BONNIE RAITT WAS ALMOST A FOLKSINGER, part of the plethora of guitar-playing protesters of the ’60s, led by Bob Dylan and Joan Baez. Sitting in her girlhood bedroom in a house atop Coldwater Canyon’s peacefully affluent Mulholland Drive, Bonnie, born in Burbank, California, in 1949, was inspired by loneliness to teach herself guitar.
“If I’d been able to hang out with other kids, I’d never have gotten into it,” says the daughter of successful Broadway actor John Raitt, best known for his leading roles in musical comedies like Pajama Game, Oklahoma, and Carousel.
The Raitt house hardly seemed located within earshot of the mournful tones of a generation of blues guitarists whose techniques and repertoire Bonnie came to adopt. But when Raitt was 14, an album— Blues At Newport ’63—containing tracks by John Lee Hooker, John Hammond, Mississippi John Hurt, and other blues and folk artists fell on her ears with enough impact to permanently change the direction of her music.
“From that point on,” she remembers, “I was split into two parts. One side of me was all Joan Baez, my early idol, while the other suddenly had to learn whatever the hell it was Mississippi John Hurt was doing on ‘Candy Man.’”
How did you develop your own style out of the traditional blues?
My style is probably the result of a problem. My voice, actually soprano, is around five keys up from where Robert Johnson or Son House would do a song— say in Spanish open-G tuning. I can’t tune the strings up or down to get that open octave. I have to capo up three or five frets to get the same tuning—which is the only way to make the guitar part sound good. You lose the octaves—with no cutaway you can’t get your hand up there—and you’ve got only around three frets left to play slide. That’s one of the reasons I went to electric—for the longer neck. Just adding my voice to a Fred McDowell guitar part would bring about a unique style, though.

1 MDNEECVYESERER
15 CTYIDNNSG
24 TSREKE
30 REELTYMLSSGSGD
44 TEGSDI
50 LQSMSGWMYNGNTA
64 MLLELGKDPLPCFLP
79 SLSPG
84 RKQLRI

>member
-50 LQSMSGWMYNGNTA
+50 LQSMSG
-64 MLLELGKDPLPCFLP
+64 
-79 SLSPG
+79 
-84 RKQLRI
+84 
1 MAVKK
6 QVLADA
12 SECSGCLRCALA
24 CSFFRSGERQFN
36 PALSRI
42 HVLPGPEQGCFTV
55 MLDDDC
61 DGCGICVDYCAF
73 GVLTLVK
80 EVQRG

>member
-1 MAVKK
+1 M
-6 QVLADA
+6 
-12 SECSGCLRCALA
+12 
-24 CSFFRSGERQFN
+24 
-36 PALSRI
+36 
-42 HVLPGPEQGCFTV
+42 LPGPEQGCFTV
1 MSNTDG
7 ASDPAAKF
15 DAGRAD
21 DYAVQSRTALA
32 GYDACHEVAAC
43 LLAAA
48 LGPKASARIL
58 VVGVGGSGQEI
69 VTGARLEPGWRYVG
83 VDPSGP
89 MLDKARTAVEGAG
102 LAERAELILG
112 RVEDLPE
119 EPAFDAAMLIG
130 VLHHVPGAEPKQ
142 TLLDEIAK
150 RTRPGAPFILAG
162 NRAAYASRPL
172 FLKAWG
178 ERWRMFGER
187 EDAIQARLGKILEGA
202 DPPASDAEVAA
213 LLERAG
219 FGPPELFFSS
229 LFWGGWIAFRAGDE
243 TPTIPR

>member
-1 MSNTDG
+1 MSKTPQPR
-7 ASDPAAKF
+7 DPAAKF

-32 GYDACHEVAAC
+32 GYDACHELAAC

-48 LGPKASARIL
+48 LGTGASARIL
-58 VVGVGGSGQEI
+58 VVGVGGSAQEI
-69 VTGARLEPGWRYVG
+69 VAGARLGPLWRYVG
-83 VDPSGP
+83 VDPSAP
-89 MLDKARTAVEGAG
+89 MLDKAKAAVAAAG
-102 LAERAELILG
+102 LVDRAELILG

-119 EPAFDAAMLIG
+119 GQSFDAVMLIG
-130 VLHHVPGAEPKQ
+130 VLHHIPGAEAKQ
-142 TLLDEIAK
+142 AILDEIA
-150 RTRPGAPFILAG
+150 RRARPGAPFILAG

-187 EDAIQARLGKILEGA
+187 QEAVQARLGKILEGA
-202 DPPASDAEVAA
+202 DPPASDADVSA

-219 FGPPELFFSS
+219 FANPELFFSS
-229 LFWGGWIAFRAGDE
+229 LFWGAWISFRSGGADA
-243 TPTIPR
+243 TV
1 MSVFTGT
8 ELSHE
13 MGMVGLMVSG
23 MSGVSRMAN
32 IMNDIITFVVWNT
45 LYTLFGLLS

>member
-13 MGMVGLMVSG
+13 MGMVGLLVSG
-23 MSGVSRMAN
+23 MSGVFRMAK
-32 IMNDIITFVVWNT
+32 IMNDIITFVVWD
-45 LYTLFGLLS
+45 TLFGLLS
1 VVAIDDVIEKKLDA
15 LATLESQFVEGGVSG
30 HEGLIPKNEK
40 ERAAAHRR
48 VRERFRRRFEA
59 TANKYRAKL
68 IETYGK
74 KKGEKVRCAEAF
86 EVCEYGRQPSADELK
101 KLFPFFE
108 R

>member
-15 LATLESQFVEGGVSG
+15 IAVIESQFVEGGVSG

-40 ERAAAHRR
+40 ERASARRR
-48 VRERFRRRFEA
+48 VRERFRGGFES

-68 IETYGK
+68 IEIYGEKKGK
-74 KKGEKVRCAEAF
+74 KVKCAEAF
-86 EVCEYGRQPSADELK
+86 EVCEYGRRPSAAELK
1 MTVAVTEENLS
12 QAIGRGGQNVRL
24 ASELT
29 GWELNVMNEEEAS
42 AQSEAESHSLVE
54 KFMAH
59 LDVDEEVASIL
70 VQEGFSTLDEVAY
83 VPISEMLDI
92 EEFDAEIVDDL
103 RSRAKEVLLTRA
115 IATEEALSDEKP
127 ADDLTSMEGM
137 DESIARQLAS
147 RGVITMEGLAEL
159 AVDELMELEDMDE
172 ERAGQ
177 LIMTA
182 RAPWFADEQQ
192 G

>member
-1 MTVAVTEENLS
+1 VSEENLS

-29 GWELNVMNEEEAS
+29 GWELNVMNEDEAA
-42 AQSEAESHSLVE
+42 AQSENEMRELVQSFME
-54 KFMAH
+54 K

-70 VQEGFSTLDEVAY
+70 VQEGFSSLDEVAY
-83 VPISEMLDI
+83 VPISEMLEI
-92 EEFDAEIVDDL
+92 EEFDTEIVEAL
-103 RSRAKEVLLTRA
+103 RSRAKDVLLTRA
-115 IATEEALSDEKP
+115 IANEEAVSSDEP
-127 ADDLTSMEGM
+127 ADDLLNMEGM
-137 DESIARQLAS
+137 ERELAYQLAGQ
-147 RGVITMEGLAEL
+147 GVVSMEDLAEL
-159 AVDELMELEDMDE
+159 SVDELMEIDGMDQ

How did you first learn to play slide?
I flipped the bird a lot when I was a kid in California, so I knew how to isolate my middle finger! For a slide, I just broke off a wine bottle. The style was called “bottleneck,” so I figured that’s what it was. The only problem was you couldn’t get wine bottles too easily if you didn’t drink.
Many female musicians express so much frustration regarding their difficulties in breaking into the music business.
It’s a terrible problem. You know it’s hard for guys to break in, too. There are just too many musicians around—especially guitarists. It could get easier if there were more women instrumentalists just sort of sprinkled around in more bands— and I don’t mean the all-girl band situation, which is often exploited for its own sake. I was lucky. I played the guitar, which seemed like a gimmick, and one of the reasons I got to where I am is because I was cheap. When you hired me as an opening act, you didn’t have to hire a whole band, you just hired me. I carried my own guitar, I did a little blues and some ballads, and I didn’t threaten the male act on the bill. —Excerpted from Patricia Brody’s piece in the May 1977 Guitar Player